In 2005, as New Orleans began to rebuild after the devastation of Hurricane Katrina, the Orleans Parish School Board made an unprecedented move and fired all the teachers who had been in the school system before the storm. As schools rebuilt, most were transformed into independently managed charter schools. Many critics argue that pre-Katrina teachers were unfairly terminated, and that the teacher workforce suffered a loss of experienced teachers who were never rehired. One of the most polarizing of stories about rebuilding after Hurricane Katrina has centered on the question of the impacts on African-American teachers in particular. Critics of the reforms feel that there has been a shift in New Orleans teachers toward a group that is younger and less experienced pushing out older veterans.
The story is one that hits a lot of sensitive points in New Orleans, and nationally, the implications of the shifting teacher demographics may point to changes that need to be made in teacher hiring practices and compensation.
By demographics, we are mostly referring to the racial makeup and experience level of teachers. About half the teachers in New Orleans today are African American, compared to over two-thirds before the storm. It is unclear if hiring practices of charters schools or changing demographics of the city are responsible for this shift. However, in a majority African-American school district, the decreasing number of teachers of color is a concern.
Additionally, many in education in New Orleans are concerned that the teacher workforce is now less experienced than it was prior to Katrina. The data show that over half of teachers now have zero to five years of experience, compared to only one-third in the year before the storm. Experience and teacher effectiveness, however, are two separate points, and we caution against saying that a less experienced teacher is necessarily less effective for students. One undeniable point however, is that there are far fewer teachers in the system now with over 20 years of experience, and the system has lost their valuable institutional knowledge.
Michael Stone, co-CEO of New Schools for New Orleans, notes that this might be based more on retirement system rules than on charter managers actively not choosing veteran teachers.
“It gets difficult to recruit veteran teachers because of their involvement in the Teachers Retirement System of Louisiana,” he said. Many new charters are choosing not to participate in the Teacher Retirement System because of the high cost to the employer. “I think that’s why you see such a drop in teachers with 20 or more years of experience.” It’s interesting to note that schools under the Orleans Parish School Board still participate in this system, and as a result, may attract a greater number of veteran teachers than charter schools in the state’s Recovery School District.
Renee Akbar, professor and chair of the Division of Education and Counseling at Xavier University, has had direct experience with the shifting teacher demographics, and points to charter hiring practices as a source of recent changes. Pre-Katrina, most Masters in Education students were hired into schools in Orleans parish. Today, Akbar stated that about 70 percent must find jobs outside the parish, though their preference is to stay in New Orleans. She attributes this to the growth in charter school networks that selectively choose applicants based on teacher preparation programs.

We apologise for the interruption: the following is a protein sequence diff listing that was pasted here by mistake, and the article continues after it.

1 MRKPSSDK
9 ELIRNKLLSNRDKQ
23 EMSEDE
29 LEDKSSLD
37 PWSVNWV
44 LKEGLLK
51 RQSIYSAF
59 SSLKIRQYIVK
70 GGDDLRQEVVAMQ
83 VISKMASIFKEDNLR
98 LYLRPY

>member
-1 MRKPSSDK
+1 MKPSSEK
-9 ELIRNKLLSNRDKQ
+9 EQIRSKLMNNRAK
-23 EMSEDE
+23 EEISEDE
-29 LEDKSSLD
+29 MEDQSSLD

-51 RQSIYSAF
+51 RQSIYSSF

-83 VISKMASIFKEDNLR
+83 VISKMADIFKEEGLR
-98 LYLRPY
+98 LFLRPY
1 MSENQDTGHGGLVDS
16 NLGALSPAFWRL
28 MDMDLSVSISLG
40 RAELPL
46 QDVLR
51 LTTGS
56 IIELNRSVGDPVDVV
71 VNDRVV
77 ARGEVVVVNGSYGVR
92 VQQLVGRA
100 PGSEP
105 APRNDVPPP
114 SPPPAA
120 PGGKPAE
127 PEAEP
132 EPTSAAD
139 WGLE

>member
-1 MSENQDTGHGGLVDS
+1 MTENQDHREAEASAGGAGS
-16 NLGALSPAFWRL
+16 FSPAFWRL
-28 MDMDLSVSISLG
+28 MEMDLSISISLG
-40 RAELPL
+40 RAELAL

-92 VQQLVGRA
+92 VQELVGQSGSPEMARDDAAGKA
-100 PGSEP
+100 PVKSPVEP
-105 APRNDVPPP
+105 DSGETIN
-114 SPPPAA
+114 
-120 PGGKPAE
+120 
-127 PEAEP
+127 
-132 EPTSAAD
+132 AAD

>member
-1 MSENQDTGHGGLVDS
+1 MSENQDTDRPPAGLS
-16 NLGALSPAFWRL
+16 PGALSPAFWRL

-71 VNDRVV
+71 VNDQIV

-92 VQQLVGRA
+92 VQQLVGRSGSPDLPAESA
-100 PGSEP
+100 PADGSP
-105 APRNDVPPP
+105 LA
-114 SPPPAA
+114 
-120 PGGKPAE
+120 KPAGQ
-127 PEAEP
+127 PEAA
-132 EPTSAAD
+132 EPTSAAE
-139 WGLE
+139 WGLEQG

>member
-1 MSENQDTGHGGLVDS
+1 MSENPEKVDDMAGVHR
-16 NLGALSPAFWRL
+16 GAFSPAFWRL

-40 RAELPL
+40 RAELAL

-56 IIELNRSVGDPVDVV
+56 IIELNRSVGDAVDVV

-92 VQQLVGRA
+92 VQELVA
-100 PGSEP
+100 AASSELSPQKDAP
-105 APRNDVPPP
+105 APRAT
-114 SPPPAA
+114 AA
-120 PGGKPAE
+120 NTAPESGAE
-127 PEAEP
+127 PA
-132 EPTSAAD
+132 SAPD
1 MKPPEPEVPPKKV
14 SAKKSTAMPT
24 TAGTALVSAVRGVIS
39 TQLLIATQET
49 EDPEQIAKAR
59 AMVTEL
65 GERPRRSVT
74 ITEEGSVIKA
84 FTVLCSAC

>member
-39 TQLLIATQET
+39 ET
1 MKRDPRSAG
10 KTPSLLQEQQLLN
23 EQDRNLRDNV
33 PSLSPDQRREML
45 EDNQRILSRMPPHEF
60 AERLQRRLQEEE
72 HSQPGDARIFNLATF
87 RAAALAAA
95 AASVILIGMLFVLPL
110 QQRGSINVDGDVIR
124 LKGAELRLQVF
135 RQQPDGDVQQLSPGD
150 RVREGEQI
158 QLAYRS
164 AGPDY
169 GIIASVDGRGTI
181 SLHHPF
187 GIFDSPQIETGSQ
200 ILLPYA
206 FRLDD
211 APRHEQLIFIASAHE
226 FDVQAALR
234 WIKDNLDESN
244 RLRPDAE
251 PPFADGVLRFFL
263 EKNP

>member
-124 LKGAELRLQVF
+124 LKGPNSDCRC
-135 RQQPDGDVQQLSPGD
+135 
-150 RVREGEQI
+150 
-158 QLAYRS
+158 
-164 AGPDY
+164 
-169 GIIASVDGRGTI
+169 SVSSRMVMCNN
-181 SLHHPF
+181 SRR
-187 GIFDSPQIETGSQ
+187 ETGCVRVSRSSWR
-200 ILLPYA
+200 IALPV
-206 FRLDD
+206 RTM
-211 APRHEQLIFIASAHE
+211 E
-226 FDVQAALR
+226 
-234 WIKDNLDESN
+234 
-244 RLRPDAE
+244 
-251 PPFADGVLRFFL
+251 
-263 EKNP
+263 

“Charter schools are locking our students out because they’re not being trained by their particular programs,” Akbar said. “University-trained students are not getting into these charter schools which is why the demographics are looking the way they are.”
She claimed that some charter management organizations* seemed to only want to take teachers who had been trained in alternate certification programs such as Teach NOLA, Teach for America, or the Relay Graduate School of Education. Xavier’s students are mostly African American, while programs like Teach NOLA or Teach for America have fewer African-American participants.
Looking forward, the demographics of the teacher workforce might depend on the choices of policy-makers and charter managers. Stone says that Orleans Parish is continuing to see growth in student enrollment, and because of that, organizations will continue to look to attempt to attract more teachers to New Orleans. How they do this will influence the demographics of the teacher workforce. Stone recommends increasing efforts to draw novice teachers from the local population with roots in the city.
Regardless of what the data shows in terms of shifts, there are some points about the reforms that will continue to be emotional for many people. “It doesn’t change the fact that people’s lives were totally upended by the storm, and the very real hurt people felt when they were fired,” Stone said.
A full policy brief on the shifting teacher demographic and the teacher pipeline in New Orleans by Era researchers Nate Barrett, Jane Arnold Lincove, and Douglas Harris will be available in May.
*We edited the original post, dropping the names of two charter school organizations. Our general policy is to not name individuals, schools, or CMOs and never without allowing them to respond and/or approve the reference.
The opinions expressed in Urban Education: Lessons From New Orleans are strictly those of the author(s) and do not reflect the opinions or endorsement of Editorial Projects in Education, or any of its publications.